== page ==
What is Adjustment Bond?
Adjustment bond is a new security issued for the outstanding debt of a corporation facing bankruptcy that needs to recapitalize its debt structure.
Understanding Adjustment Bond
An adjustment bond is issued by a corporation when it restructures its debts to cope with financial difficulties or potential bankruptcy. During restructuring, holders of existing, outstanding bonds receive adjustment bonds. This issue allows for the consolidation of the debt obligation to the new bonds thus making adjustment bonds an alternative to bankruptcy if a company’s financial difficulties make it difficult to make debt payments.
Adjustment bonds have a structure where interest payments happen only when the company has earnings. The company does not fall into default for not being able to meet its payment obligations. This effectively recapitalizes the company's outstanding debt obligations. It also allows the company the chance to adjust terms such as interest rates and time to maturity giving the company a better opportunity to meet its commitments without entering bankruptcy.
In a Chapter 11 bankruptcy, the company would be liquidated with all of its assets sold or allocated to creditors. Usually, such a bankruptcy generates only a fraction of the money creditors are owed. Adjustment bonds provide an incentive for a company and its creditors to work together. The company can reorganize its debts in a way that allows the company to continue its operations, increasing the chances that creditors will be paid more than if the company is liquidated.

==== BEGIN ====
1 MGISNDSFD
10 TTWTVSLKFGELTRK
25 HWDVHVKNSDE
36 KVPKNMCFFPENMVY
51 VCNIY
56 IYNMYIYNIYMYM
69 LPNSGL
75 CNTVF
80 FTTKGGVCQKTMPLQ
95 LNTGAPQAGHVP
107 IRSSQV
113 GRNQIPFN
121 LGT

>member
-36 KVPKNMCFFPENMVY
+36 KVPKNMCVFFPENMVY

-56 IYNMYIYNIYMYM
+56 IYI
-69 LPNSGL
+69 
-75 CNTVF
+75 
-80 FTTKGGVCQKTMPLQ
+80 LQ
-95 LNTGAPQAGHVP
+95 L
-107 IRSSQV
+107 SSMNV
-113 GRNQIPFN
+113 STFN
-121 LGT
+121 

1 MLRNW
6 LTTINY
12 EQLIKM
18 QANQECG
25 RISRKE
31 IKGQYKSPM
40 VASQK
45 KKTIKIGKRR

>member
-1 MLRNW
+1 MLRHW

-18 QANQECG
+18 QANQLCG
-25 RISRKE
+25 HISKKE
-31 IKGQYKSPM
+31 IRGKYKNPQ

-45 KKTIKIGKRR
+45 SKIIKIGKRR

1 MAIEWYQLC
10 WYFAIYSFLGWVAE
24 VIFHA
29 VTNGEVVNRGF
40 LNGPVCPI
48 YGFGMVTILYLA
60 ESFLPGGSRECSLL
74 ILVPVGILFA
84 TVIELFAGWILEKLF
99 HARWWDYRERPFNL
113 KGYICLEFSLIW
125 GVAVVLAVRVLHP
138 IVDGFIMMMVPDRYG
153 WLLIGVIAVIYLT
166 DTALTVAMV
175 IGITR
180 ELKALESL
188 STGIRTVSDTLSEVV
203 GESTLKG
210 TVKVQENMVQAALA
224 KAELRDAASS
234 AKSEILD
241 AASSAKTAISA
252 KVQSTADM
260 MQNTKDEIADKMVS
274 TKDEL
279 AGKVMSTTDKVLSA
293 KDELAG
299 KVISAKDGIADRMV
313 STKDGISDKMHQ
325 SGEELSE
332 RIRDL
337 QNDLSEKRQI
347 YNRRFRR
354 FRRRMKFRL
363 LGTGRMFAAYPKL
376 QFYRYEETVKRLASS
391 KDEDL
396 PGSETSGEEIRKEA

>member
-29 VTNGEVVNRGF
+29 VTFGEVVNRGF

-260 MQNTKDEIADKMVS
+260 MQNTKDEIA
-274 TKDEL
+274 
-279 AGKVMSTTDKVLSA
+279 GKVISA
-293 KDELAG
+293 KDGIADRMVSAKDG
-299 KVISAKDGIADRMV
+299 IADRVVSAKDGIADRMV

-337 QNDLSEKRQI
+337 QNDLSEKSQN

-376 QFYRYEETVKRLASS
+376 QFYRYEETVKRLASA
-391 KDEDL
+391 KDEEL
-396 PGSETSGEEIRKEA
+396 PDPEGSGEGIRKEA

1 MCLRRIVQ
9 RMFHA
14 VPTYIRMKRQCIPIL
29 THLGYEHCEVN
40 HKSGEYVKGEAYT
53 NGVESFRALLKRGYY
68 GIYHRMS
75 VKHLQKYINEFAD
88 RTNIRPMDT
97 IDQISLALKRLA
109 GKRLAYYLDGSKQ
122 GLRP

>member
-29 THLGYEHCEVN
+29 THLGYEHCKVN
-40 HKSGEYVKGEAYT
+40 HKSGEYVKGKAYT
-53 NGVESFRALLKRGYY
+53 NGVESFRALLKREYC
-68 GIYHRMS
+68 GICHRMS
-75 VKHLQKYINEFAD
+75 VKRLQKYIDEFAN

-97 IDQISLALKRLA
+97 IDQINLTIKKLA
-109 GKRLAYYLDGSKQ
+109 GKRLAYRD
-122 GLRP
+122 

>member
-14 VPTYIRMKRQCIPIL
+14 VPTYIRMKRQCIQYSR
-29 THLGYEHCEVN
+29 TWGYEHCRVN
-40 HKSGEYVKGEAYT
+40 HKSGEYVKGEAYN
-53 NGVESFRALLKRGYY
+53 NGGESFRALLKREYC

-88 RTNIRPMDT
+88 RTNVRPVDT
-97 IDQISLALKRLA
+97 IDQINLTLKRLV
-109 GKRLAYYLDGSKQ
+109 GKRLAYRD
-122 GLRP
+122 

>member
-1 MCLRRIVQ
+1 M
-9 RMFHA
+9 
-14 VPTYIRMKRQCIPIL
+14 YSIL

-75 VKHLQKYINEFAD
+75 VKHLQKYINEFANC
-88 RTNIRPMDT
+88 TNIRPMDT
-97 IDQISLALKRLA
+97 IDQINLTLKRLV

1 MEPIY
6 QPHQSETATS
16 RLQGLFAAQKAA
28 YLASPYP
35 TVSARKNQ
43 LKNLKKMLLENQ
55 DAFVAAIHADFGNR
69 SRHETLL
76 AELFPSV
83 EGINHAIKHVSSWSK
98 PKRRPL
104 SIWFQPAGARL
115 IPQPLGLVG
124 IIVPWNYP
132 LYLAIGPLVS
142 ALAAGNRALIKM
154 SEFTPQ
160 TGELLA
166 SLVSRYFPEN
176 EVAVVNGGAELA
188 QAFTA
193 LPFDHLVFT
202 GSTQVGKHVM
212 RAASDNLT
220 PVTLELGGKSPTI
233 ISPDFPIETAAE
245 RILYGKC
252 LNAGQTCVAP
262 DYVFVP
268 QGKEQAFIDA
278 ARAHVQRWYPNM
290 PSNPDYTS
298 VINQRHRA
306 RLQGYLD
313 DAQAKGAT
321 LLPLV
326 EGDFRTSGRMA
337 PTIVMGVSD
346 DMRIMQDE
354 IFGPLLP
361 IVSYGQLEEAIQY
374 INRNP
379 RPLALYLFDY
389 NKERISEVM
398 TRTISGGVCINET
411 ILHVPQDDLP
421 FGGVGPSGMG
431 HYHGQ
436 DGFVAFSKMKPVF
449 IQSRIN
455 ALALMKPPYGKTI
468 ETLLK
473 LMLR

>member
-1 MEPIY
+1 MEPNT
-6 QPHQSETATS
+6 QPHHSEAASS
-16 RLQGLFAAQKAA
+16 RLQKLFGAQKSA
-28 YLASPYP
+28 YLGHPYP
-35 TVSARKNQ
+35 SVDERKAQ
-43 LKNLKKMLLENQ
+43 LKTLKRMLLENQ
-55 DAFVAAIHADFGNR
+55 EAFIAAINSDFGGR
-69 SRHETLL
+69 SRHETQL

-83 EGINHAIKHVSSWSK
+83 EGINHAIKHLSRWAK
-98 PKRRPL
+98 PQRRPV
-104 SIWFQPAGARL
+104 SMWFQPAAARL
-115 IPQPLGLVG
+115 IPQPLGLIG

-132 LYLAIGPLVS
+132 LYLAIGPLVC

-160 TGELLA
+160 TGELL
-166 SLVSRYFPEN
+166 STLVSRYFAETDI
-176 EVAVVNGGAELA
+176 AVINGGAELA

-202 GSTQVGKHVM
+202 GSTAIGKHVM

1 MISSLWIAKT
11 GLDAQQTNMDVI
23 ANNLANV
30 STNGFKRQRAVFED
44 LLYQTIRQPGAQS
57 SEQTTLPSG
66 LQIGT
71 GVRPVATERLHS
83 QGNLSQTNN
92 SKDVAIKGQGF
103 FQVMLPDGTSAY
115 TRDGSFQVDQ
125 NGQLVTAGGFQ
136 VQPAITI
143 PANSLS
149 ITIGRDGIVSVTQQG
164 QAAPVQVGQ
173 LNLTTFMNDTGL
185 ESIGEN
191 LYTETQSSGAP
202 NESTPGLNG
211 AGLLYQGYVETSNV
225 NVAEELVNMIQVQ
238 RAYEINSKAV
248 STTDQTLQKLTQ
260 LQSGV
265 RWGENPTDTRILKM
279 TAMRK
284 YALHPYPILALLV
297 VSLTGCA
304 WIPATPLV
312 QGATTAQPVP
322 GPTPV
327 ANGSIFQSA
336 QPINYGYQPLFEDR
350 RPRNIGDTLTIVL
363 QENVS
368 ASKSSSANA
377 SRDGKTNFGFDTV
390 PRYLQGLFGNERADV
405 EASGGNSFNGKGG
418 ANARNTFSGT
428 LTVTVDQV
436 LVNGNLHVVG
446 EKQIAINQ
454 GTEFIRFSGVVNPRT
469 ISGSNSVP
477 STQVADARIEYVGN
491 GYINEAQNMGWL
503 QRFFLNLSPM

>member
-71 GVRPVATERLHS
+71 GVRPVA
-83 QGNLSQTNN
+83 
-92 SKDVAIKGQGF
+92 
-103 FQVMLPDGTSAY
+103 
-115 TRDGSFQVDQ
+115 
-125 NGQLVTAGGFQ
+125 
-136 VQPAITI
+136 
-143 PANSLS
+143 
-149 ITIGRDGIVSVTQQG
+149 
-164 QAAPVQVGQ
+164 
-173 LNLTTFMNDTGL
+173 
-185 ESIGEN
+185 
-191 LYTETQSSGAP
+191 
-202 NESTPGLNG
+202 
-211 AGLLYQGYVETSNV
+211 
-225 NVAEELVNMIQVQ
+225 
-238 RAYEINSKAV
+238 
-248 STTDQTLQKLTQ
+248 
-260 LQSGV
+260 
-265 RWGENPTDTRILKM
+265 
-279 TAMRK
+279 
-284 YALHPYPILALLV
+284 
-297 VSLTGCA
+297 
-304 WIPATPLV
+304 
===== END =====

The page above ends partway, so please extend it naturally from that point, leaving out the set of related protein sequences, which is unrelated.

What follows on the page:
- Adjustment bond is a new security issued for the outstanding debt of a corporation facing bankruptcy that needs to recapitalize its debt structure.
- Adjustment bonds have a structure where interest payments happen only when the company has earnings, though there may be provisions for the accrual of missed payments.
- Adjustment bonds can offer a tax advantage because any interest paid is a tax-deductible expense.
Adjustment Bond Mechanism
A company facing financial difficulties will generally meet with its creditors, including bondholders, to negotiate an arrangement more preferable than bankruptcy. If that results in Issuing adjustment bonds then he permission of existing bondholders will be required.
The terms of such a bond often include a provision that when a company generates positive earnings, it is required to pay interest. If revenues are negative, no interest payment is due. Depending upon the specific term of an adjustment bond, any missed interest payments may be fully accrued, partially accrued, or not accrued. In addition, because negative earnings do not create an obligation to pay interest, the company avoids the embarrassment of being deemed in default on its debt. Adjustment bonds can offer a tax advantage because any interest paid is a tax-deductible expense.
Adjustment bonds may help companies maintain viability and avoid bankruptcy, yet creditors may be required to wait for many years to be repaid. Also, other options for reorganizing a company’s capital structure might include a debt to equity exchange.
An example would be the Santa Fe Pacific Corporation. In 1895, it faced significant financial difficulties and arranged to restructure $51.7 million of its debts into a new adjustment bond. According to the New York Times, the issue included terms which allowed the railroad to pay interest until 1900 only “if it felt it had sufficient earnings to make the payments.” After that, the railroad “could not just forget about payments, but it could defer them, indefinitely if need be.” It took nearly 100 years, but that debt was finally paid off in 1995 when the company was acquired by Burlington Northern Inc.